Jérusalem: City of Two Peaces, Heavenly Peace and Earthly Peace
Montserrat Figueras, Hesperion XXI, Capella Reial de Catalunya, et al.
AliaVox, Hybrid SACD
If you’re familiar with Jordi Savall or medieval music, it may not be until three-quarters of the way through the first of two Super Audio CDs that you begin to recognize the sound-world. But this is not “early music.” It’s a living history—a sermon, if you will—on that most tortured of cities, Jerusalem. Savall has given us a prayer for peace in eight languages, an entreaty from within the Jewish, Christian, and Muslim religions that have roiled against, and lived with, each other. The 435-page hardback book is stuffed with text, translation, and historical information.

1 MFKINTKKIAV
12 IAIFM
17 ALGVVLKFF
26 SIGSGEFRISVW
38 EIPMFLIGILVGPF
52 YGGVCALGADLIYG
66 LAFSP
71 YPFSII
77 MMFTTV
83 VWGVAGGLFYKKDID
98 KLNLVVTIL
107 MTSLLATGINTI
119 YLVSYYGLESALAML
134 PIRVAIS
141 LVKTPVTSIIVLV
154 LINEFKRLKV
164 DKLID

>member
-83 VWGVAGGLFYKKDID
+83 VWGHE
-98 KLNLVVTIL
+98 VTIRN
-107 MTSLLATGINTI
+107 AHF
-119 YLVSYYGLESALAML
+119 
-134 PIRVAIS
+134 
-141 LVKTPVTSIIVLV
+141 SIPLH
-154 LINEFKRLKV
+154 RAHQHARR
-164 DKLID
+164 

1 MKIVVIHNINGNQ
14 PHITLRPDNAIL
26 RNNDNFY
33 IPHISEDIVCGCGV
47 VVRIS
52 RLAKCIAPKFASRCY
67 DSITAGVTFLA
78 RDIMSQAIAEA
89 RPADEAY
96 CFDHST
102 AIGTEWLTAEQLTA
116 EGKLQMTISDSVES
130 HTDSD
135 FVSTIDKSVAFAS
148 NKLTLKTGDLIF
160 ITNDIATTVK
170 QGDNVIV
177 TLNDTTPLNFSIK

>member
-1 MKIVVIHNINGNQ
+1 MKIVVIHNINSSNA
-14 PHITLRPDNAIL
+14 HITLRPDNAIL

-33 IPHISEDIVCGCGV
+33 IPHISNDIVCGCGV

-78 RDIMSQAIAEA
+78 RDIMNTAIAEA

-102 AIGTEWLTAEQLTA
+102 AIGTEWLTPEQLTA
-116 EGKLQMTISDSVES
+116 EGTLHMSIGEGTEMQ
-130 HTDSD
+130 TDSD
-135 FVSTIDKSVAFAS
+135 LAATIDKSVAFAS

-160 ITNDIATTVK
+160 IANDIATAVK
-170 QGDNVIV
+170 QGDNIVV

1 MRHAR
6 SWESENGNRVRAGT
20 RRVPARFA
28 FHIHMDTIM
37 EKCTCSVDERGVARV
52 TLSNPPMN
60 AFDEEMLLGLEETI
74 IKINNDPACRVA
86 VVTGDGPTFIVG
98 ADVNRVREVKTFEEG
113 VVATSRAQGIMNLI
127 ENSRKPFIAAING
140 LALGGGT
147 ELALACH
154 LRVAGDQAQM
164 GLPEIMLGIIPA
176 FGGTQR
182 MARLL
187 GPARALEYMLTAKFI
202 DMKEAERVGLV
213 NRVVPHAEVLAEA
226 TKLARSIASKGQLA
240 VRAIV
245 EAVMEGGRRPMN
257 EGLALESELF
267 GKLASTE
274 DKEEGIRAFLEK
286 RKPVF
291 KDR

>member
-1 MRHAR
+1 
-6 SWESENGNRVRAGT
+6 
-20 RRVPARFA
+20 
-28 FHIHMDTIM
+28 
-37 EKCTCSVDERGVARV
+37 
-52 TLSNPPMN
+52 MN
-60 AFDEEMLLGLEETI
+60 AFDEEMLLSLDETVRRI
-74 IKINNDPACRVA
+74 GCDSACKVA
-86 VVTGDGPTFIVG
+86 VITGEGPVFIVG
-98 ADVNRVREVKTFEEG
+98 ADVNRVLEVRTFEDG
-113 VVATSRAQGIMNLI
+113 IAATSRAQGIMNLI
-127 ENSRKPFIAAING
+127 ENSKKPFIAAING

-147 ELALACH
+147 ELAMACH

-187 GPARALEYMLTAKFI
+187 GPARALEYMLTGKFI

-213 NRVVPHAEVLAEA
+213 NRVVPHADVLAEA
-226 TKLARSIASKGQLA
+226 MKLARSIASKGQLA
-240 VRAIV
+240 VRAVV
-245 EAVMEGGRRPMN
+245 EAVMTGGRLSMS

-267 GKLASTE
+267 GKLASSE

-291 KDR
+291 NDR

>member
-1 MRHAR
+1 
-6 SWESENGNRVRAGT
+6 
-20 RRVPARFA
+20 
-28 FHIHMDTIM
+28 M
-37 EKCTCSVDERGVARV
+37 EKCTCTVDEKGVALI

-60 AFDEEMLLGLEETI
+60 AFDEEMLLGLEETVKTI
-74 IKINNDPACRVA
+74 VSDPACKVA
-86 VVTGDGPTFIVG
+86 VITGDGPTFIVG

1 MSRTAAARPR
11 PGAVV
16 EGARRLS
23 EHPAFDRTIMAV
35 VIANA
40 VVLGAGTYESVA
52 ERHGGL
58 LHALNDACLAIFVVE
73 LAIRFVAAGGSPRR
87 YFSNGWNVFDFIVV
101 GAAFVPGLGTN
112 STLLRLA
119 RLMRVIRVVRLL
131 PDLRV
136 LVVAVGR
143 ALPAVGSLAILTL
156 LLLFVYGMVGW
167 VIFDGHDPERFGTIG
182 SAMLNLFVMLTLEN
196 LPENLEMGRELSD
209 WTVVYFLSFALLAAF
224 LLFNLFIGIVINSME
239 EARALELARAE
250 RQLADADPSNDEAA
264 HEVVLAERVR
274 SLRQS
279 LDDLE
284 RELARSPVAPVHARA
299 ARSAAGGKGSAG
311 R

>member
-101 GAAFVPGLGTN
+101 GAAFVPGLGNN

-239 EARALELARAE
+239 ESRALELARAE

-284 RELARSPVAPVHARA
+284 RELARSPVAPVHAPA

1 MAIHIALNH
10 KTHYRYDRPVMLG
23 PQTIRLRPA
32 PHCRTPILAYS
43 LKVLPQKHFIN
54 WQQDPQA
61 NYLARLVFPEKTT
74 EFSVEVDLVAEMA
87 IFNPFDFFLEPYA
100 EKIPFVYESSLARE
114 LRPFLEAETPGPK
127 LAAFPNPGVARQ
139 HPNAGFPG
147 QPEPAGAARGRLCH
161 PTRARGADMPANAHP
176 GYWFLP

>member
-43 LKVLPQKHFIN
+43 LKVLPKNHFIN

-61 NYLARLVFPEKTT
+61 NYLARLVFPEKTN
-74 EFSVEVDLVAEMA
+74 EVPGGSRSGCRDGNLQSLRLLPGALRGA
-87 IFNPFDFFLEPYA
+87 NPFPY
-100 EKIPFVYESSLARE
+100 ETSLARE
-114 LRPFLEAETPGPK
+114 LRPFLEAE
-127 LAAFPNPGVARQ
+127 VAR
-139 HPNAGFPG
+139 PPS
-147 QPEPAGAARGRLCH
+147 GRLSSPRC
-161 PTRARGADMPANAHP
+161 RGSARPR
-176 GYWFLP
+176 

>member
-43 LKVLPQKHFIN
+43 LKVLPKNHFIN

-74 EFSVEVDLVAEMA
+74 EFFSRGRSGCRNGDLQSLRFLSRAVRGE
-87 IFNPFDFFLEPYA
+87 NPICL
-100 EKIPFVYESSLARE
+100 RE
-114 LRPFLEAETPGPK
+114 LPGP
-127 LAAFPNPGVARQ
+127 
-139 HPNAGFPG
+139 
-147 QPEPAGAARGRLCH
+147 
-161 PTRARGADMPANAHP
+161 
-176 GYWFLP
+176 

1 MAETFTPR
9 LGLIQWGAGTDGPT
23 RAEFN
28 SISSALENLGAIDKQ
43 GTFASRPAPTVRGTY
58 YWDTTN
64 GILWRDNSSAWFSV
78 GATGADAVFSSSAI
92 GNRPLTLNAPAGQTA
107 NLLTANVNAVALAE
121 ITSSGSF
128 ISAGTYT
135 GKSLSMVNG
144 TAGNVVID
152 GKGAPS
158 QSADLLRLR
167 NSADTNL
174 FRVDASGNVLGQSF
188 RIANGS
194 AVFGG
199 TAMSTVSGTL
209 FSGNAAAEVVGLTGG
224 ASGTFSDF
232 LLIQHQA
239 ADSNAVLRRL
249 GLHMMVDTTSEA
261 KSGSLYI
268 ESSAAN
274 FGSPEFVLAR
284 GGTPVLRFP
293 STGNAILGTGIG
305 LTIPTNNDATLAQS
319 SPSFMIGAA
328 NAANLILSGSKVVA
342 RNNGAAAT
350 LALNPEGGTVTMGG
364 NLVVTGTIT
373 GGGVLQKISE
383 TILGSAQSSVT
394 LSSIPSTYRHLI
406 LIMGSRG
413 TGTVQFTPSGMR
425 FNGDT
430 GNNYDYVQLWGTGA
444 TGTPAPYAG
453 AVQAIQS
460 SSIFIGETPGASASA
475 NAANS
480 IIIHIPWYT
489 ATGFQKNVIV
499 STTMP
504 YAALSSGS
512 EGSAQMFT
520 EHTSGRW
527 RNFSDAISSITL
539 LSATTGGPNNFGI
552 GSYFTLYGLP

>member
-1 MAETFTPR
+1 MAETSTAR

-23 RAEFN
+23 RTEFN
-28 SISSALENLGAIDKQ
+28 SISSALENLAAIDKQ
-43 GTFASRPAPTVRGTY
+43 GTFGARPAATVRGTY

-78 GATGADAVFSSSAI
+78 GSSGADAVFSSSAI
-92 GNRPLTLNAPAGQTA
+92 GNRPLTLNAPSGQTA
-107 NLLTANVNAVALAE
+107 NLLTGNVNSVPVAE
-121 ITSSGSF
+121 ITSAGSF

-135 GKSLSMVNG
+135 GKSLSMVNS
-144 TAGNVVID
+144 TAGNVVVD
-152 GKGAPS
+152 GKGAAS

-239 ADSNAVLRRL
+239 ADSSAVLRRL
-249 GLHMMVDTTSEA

The music laments and surprises at every turn. Reeds, horns, strings, drums, and voices of all types and tunings wind into our consciousness. Four prayers for peace in Arabic, Hebrew, Armenian, and Gregorian chants universalize the plea, but this album is no melting-pot. We hear echoes of traditions; but echoes occur only when there are solid mountains to bounce off of: this isn’t fusion. I see a street scene of centuries-old houses leaning against each other, chaff-colored clapboard against aquamarine stucco, with iron railings, center-worn stoops, and weeping clotheslines at all angles. Each is unique, and each seems to hold up its neighbor. The succession of multiple-language ghazals, or poems of love through travail, build up to a finale of cumulative power. Take some time with this.